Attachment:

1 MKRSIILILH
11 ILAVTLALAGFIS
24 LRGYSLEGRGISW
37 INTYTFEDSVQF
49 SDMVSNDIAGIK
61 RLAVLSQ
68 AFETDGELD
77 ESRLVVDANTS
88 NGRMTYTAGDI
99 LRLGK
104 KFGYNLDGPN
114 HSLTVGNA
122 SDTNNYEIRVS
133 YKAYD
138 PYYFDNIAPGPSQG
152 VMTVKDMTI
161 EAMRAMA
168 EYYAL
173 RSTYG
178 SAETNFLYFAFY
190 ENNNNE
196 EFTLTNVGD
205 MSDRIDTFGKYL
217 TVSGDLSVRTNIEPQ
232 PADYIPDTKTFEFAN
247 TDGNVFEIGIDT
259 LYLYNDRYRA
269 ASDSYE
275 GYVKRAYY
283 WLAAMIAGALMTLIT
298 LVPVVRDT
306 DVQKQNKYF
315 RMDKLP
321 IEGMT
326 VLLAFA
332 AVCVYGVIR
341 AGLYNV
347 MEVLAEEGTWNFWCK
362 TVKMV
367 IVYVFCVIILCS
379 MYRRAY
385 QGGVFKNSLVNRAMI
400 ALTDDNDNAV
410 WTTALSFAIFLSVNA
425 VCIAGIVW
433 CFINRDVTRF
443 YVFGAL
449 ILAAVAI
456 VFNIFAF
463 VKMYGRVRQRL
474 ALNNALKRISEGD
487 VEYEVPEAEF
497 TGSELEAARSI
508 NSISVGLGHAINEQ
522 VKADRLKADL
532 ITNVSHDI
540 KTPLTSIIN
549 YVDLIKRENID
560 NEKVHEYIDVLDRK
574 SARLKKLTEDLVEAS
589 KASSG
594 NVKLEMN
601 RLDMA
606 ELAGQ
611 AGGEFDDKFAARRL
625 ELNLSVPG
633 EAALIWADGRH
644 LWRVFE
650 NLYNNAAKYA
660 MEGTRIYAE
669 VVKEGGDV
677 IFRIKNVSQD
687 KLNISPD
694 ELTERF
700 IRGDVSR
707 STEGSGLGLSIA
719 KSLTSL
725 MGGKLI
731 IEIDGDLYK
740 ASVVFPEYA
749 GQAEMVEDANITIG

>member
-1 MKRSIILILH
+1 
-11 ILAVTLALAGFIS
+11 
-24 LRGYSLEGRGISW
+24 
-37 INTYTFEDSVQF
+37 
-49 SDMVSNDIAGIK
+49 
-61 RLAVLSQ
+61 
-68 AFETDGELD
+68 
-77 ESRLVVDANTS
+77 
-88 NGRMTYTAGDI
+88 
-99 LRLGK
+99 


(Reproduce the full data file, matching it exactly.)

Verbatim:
1 MKRSIILILH
11 ILAVTLALAGFIS
24 LRGYSLEGRGISW
37 INTYTFEDSVQF
49 SDMVSNDIAGIK
61 RLAVLSQ
68 AFETDGELD
77 ESRLVVDANTS
88 NGRMTYTAGDI
99 LRLGK
104 KFGYNLDGPN
114 HSLTVGNA
122 SDTNNYEIRVS
133 YKAYD
138 PYYFDNIAPGPSQG
152 VMTVKDMTI
161 EAMRAMA
168 EYYAL
173 RSTYG
178 SAETNFLYFAFY
190 ENNNNE
196 EFTLTNVGD
205 MSDRIDTFGKYL
217 TVSGDLSVRTNIEPQ
232 PADYIPDTKTFEFAN
247 TDGNVFEIGIDT
259 LYLYNDRYRA
269 ASDSYE
275 GYVKRAYY
283 WLAAMIAGALMTLIT
298 LVPVVRDT
306 DVQKQNKYF
315 RMDKLP
321 IEGMT
326 VLLAFA
332 AVCVYGVIR
341 AGLYNV
347 MEVLAEEGTWNFWCK
362 TVKMV
367 IVYVFCVIILCS
379 MYRRAY
385 QGGVFKNSLVNRAMI
400 ALTDDNDNAV
410 WTTALSFAIFLSVNA
425 VCIAGIVW
433 CFINRDVTRF
443 YVFGAL
449 ILAAVAI
456 VFNIFAF
463 VKMYGRVRQRL
474 ALNNALKRISEGD
487 VEYEVPEAEF
497 TGSELEAARSI
508 NSISVGLGHAINEQ
522 VKADRLKADL
532 ITNVSHDI
540 KTPLTSIIN
549 YVDLIKRENID
560 NEKVHEYIDVLDRK
574 SARLKKLTEDLVEAS
589 KASSG
594 NVKLEMN
601 RLDMA
606 ELAGQ
611 AGGEFDDKFAARRL
625 ELNLSVPG
633 EAALIWADGRH
644 LWRVFE
650 NLYNNAAKYA
660 MEGTRIYAE
669 VVKEGGDV
677 IFRIKNVSQD
687 KLNISPD
694 ELTERF
700 IRGDVSR
707 STEGSGLGLSIA
719 KSLTSL
725 MGGKLI
731 IEIDGDLYK
740 ASVVFPEYA
749 GQAEMVEDANITIG

>member
-1 MKRSIILILH
+1 
-11 ILAVTLALAGFIS
+11 
-24 LRGYSLEGRGISW
+24 
-37 INTYTFEDSVQF
+37 
-49 SDMVSNDIAGIK
+49 
-61 RLAVLSQ
+61 
-68 AFETDGELD
+68 
-77 ESRLVVDANTS
+77 
-88 NGRMTYTAGDI
+88 
-99 LRLGK
+99 